Oklahoma president hoping for Big 12 expansion
NORMAN, Okla. (AP) -- Oklahoma president David Boren plans to do some nudging when he meets with fellow Big 12 Conference administrators next week.
Right after the NCAA granted the Big 12 the right to have a championship game in a 10-team league, Boren told the Oklahoma Daily student newspaper that he felt the conference should only have a championship game after it expands to 12 teams and has a league-wide television deal. He believes all those things should be dealt with at the same time.
The Big 12's presidents, chancellors and athletic directors meet Feb. 4-5 in the Dallas area and there has been little public interest from its members for expansion beyond the 10 schools.
The 74-year-old Boren says it won't be a "shootout at the OK corral," and he doesn't expect any votes to take place on those issues.
"I'd like to plant the seeds for a resolution," Boren said. "I hope that resolution will not be a shootout. I hope that resolution will be one where everyone reaches a common goal as to what we're going to do."
Boren wants to accelerate the process without rushing it so the Big 12 can have some of the same opportunities as schools in other Power Five conferences.
"What I hope we'll do is do a lot of talking about it and hope that we get some kind of a timetable laid out in front of us, during which time we'll act," he said. "If not, it'll be 10 years from now that we decide whether or not we're going to do this. Let's hope this is going to be in the next few months to a year or whatever."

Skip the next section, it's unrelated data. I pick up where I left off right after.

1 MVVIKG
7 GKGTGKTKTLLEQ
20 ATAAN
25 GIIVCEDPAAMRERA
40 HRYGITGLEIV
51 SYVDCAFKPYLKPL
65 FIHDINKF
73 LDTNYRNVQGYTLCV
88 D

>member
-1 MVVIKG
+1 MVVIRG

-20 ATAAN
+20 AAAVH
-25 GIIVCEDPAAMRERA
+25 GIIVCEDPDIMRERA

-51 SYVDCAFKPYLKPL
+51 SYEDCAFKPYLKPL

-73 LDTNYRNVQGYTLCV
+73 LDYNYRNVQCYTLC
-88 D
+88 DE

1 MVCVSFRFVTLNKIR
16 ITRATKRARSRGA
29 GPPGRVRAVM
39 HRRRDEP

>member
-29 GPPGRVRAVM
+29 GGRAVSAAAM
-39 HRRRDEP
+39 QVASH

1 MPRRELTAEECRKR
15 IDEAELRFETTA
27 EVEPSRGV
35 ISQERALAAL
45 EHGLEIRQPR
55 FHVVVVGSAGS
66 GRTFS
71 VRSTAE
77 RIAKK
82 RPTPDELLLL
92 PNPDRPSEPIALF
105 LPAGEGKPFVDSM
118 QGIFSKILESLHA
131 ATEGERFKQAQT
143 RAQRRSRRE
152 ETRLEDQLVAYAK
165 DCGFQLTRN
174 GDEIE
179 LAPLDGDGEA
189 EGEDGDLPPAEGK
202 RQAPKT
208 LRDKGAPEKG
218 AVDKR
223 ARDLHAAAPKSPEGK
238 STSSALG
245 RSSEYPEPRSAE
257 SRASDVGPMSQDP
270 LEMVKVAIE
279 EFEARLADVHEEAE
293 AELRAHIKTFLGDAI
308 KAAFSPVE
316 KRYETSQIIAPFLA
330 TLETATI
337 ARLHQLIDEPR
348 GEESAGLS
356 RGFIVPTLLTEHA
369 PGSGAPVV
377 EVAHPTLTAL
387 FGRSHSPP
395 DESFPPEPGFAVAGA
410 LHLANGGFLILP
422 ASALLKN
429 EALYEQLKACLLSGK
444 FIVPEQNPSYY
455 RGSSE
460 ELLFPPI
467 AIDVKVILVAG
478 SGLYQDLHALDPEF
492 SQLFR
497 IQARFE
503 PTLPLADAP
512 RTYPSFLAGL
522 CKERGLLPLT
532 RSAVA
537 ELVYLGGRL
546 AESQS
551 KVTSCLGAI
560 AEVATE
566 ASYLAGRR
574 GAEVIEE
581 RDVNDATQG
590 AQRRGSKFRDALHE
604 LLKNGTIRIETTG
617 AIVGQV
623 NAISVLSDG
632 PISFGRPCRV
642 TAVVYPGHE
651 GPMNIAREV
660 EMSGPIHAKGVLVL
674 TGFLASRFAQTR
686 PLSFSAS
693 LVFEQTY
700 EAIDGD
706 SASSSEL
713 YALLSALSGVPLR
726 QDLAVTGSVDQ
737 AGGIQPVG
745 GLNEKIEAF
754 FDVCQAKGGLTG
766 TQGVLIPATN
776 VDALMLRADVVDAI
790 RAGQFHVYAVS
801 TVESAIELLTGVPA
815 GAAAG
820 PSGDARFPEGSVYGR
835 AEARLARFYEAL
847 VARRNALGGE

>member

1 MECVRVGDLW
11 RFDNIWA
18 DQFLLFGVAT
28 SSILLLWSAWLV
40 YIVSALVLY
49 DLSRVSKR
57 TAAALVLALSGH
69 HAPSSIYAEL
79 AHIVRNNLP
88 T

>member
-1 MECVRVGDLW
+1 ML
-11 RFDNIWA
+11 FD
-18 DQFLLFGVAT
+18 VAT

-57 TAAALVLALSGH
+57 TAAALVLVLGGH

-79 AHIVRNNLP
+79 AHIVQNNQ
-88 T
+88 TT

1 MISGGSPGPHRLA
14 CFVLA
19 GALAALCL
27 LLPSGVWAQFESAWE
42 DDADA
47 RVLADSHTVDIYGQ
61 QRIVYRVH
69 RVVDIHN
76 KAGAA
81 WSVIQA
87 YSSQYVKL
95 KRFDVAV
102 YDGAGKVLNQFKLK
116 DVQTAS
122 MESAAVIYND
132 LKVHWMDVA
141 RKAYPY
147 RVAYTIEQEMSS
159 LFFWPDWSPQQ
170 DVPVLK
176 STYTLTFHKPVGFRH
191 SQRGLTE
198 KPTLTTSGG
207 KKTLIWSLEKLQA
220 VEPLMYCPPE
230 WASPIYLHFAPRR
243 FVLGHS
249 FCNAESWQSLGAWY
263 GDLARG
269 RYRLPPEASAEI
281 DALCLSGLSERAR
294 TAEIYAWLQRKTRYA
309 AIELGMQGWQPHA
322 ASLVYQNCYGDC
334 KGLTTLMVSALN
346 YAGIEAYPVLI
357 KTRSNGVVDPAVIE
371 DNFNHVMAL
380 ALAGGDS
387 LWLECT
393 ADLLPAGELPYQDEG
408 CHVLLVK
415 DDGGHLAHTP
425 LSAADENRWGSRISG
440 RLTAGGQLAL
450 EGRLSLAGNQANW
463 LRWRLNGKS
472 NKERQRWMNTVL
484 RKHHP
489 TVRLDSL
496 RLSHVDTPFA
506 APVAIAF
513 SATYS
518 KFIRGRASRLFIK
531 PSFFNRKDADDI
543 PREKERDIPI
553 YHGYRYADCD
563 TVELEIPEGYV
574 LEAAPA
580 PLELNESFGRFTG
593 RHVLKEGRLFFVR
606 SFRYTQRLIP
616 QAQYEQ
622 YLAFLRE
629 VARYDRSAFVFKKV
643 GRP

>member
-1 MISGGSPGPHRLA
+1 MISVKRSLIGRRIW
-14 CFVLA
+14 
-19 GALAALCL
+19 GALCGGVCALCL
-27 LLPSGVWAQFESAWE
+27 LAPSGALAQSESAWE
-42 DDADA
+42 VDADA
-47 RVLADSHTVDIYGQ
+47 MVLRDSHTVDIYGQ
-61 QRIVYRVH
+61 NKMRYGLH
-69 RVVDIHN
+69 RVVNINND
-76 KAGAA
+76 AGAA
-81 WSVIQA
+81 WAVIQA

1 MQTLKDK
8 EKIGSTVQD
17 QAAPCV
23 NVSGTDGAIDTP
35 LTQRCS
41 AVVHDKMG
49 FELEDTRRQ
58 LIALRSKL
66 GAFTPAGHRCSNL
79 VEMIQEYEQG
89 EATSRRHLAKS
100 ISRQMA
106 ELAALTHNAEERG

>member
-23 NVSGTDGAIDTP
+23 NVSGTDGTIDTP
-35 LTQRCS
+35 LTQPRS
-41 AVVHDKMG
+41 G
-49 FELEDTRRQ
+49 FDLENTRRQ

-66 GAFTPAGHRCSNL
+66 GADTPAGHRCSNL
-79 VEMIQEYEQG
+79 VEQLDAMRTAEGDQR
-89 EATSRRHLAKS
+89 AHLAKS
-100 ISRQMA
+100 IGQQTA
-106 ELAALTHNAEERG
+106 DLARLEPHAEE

Big 12 Commissioner Bob Bowlsby was unavailable for comment Friday.
Boren said in order to have a conference network, individual school networks, including Texas' Longhorn Network, would need to be folded into the larger one. He said Big 12 schools are losing $4 million to $6 million per year because of the lack of a conference network. Texas is in the midst of a 20-year, $300 million deal with ESPN. Boren said it would make sense for other schools to make up for possible losses Texas would incur if its network was taken over or incorporated.
"I'm not out to embarrass Texas," Boren said. "I'm not out to make them financially worse off. I'm not out to do any of those things. This isn't any kind of motivation to do anything to Texas that makes them worse off. I just think we've got to think about ways to transition away from that, that will keep them whole and be fair with them."
A Texas spokesman declined comment.
As for expansion, Boren said he's already part of a subcommittee that has been reviewing expansion possibilities for the past year. The committee includes Baylor President Ken Starr and West Virginia President E. Gordon Gee. Boren wouldn't say which schools he thinks the league should add, though he said he felt the Big 12 missed out by not adding Louisville.
"Candidates have been politicking for three, four, five or six years," Boren said. "I get binders from other presidents I know, saying, `I want you to see what we're doing athletically. I want you to see what we're doing in academics and research. We'd be such a great fit with the Big 12.' We definitely have schools that are constantly lobbying us."